The three categories of science teaching that I have identified (Science Teaching 1.0 or didactic teaching; Science Teaching 2.0 or inquiry teaching; and Science Teaching 3.0 or humanistic science teaching) do not represent a progression, or reflect the development of science teaching. Didactic teaching, inquiry teaching, and humanistic science teaching have co-existed for more than a century of science teaching. Didactic teaching represents a teacher-centered approach, and for many teachers is the most common way in which instruction is delivered to students. This approach supports a pipeline ideology, and the content of our courses is representative of the knowledge base or product of science. Didactic teaching can be interactive, and thoughtful teachers use a facilitative dialogue to engage students in the acquisition of science content. This content is normally articulated in the state’s , and the NRC’s National Science Education Standards.
Inquiry (science teaching 2.0) and humanistic science (science teaching 3.0) are student-centered approaches to teaching, although it is possible to differentiate inquiry oriented teaching from humanistic teaching by examining the contexts and starting points for learning. Many inquiry approaches to teaching use science concepts as starting points for investigation, whereas humanistic science approaches use applications and contexts as starting points.
Inquiry and humanistic science teaching offer a different set of goals for science teaching, and regard hands-on and minds-on philosophies as crucial in helping students achieve these goals. Inquiry goals acknowledge the importance of helping students learn how to “do” science by helping students learn to employ many of the methods that scientists use to solve problems. Humanistic goals recognize the value of science for everyday life, and for helping students develop positive attitudes toward learning, and science.
How does this play out in practice?
There was an interesting article in Education Week about Shira Blum, a fifth grade science teacher at the Academy for a the Americas, a Detroit public school. The article describes how Ms. Blum is using BioKIDS, an inquiry-oriented science program with her students. BioKIDS (Kids’ Inquiry of Diverse Species) was developed at the University of Michigan and is a grades 4 – 8 science program fostering scientific inquiry. Shura Blum’s students investigate the biology of environments surrounding the school in urban Detroit. The BioKIDS/DeepThink research group is involved in a research project to improve the learning of science in high-poverty, urban elementary and middle school classrooms—and their research work is particularly focused on the Detroit Public Schools.
BioKIDS is an outstanding example of a student-centered science curriculum. Students are actively involved by going outside exploring and making observations of living things. Students design experiments, and the project has designed a website that students use to extend their studies. According to Nancy Butler Songer, the Director of the BioKIDS project, the nature of the learning that takes place in the classroom is not so much dependent upon the “written” curriculum materials, but by how teachers use the materials in the context of diverse classrooms. In this innovative program, students become inquirers of their own environment under the guidance of their teachers, and using a constructivist program learn about biodiversity, habitats in their own schoolyard, microhabitats, and how to use their own data to make conclusions (click here for a research paper on BioKIDS by Songer).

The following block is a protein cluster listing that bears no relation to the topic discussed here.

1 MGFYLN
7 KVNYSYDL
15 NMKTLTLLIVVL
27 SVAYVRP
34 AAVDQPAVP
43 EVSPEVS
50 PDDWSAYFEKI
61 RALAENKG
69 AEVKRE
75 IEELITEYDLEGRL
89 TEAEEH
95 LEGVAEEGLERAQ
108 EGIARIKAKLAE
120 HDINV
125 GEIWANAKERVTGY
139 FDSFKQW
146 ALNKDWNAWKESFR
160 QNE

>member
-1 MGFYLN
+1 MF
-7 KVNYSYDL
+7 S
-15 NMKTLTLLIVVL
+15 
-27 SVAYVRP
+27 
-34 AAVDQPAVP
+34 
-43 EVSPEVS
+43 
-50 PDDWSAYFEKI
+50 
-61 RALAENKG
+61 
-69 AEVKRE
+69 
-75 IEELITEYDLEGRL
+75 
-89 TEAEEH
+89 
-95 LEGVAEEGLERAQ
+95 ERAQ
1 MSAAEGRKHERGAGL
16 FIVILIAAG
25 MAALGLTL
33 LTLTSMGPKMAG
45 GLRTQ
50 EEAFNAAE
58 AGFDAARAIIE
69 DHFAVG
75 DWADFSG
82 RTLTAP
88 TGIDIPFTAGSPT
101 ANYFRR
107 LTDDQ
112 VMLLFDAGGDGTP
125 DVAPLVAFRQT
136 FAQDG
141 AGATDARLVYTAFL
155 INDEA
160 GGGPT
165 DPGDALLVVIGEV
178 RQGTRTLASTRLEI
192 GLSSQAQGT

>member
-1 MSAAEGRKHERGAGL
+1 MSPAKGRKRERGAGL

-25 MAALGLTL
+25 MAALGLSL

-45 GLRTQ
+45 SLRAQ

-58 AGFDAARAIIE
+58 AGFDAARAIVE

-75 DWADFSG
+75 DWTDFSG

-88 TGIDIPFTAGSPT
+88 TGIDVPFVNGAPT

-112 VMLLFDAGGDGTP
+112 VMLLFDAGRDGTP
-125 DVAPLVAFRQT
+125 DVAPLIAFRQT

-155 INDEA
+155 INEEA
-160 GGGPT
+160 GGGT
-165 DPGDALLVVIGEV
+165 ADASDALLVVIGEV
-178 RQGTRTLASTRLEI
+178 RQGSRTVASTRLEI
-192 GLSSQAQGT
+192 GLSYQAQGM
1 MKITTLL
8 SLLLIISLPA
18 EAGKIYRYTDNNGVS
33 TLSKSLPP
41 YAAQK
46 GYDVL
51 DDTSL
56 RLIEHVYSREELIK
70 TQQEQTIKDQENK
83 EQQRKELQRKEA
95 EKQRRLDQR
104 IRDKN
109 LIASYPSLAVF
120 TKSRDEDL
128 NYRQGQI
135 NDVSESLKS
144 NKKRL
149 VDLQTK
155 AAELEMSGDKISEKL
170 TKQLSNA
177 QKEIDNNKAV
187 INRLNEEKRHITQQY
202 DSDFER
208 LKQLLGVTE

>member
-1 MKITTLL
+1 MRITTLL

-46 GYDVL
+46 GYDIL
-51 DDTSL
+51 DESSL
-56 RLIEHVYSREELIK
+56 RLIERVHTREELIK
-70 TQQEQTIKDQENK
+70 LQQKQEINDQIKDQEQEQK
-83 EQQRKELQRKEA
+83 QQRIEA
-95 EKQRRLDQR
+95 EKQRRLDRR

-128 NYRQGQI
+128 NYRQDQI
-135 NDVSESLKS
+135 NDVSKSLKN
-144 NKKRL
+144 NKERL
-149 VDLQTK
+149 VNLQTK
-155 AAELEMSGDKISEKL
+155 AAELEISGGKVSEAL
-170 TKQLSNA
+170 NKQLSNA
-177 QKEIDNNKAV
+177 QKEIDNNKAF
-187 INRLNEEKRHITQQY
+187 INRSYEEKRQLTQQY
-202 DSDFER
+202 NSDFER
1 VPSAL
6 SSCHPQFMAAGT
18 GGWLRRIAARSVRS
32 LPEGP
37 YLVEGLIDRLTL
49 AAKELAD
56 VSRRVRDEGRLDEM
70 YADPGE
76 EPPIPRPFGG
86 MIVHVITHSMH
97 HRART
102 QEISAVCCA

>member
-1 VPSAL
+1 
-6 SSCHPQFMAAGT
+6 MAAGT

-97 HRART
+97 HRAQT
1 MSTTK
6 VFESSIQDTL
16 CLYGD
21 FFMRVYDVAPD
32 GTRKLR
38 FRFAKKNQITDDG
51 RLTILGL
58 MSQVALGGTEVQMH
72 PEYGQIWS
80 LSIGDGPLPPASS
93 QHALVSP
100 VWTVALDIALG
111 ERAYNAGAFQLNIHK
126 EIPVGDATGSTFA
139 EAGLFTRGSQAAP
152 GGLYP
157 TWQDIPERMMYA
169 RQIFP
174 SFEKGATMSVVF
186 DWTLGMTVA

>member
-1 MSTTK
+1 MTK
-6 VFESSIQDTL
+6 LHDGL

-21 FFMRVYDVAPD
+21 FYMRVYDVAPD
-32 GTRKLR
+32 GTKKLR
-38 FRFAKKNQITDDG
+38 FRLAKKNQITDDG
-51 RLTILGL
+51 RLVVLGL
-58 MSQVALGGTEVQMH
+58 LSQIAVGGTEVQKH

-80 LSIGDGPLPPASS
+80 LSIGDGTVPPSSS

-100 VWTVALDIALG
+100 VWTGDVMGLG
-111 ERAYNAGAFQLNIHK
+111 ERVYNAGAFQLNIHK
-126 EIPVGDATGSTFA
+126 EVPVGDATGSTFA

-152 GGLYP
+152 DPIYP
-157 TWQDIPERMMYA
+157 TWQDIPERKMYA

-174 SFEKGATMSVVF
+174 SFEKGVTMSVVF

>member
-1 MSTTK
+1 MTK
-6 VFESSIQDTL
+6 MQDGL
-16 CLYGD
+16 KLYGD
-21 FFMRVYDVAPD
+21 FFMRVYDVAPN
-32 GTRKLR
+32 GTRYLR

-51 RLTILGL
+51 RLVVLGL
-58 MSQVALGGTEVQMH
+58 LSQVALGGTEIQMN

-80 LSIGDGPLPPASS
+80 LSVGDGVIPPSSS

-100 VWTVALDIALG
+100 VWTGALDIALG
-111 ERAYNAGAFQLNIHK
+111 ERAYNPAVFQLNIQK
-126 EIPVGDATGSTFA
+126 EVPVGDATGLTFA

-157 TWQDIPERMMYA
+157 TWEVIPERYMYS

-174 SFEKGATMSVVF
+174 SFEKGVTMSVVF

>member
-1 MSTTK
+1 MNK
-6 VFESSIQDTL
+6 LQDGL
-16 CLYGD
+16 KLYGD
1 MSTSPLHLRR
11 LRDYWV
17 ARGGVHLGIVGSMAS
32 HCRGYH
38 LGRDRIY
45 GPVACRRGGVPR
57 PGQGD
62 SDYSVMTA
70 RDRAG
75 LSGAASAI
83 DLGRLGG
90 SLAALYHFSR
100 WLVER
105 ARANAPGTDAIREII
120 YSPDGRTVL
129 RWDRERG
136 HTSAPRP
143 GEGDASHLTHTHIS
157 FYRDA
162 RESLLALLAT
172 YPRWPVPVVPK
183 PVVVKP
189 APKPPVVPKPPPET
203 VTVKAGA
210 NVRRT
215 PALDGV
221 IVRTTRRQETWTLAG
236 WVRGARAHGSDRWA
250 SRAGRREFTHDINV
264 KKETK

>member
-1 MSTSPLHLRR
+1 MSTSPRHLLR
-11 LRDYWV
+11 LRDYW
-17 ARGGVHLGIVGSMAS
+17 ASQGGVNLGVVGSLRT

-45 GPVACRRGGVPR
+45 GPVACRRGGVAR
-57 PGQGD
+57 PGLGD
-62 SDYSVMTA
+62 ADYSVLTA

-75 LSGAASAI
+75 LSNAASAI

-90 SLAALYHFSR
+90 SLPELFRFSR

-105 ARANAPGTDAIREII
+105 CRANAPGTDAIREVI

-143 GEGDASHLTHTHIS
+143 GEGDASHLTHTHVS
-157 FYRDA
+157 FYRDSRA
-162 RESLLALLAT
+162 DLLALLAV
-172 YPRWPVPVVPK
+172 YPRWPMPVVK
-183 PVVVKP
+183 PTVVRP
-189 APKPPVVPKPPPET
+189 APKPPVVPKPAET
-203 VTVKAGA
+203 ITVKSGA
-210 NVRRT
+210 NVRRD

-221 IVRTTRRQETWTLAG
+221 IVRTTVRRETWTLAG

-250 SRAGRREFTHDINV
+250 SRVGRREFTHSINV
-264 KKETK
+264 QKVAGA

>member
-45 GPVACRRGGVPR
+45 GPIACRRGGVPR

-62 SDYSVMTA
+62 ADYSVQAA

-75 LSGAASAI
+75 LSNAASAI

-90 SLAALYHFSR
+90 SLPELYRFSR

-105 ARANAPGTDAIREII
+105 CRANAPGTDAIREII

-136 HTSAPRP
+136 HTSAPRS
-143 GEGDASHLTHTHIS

In the context of this large urban school district (22 Detroit schools are involved), the project is well received by students, teachers, and administrators. In fact, students that participate in the project have done well on Michigan’s achievement tests.
Clearly, BioKIDS is representative of a new generation of inquiry science projects that are based on social constructivism and the learning cycle. Using concepts drawn from learning cycle research, BioKIDS curriculum is designed to emphasize and measure these important aspects of inquiry (see Songer):
The formulation of scientific explanations from evidence
The analysis of various types of scientific data (charts, graphs, maps)
The building of hypotheses and predictions (based on relevant evidence)
Another aspect of the BioKIDS project that is important is how it uses digital and Internet resources to help students “do” science. Using two tools, CyberTracker (used for field data collection) and Animal Diversity Web (online dataabase of animal natural history), the project enables student to complete richers investigations by these icon driven tools.
The Education Week article describes how several teachers are using the BioKIDS project with their students in Detroit. I think you will find it valuable to not only read the article, but visit the BioKIDS website.
Do you think this is an example of Science Teaching 2.0 or Science Teaching 3.0?
Do we hamper the real contributions of programs like BioKIDS by assessing their value in terms of how well students do on standardized tests?
In his book The World is Flat, Thomas Friedman used the terms Globalization 1.0, Globalization 2.0, and Globalization 3.0 as a way to compare and contrast three great eras of globalization. In the fabric of the World Wide Web, people have been using the term Web 2.0 to describe the most recent way in which the WWW is used. Scientific Ameican has recently introduced a new publication, Earth 3.0, in contrast to Earth 1.0 and Earth 2.0 (see the table of comparisons, below).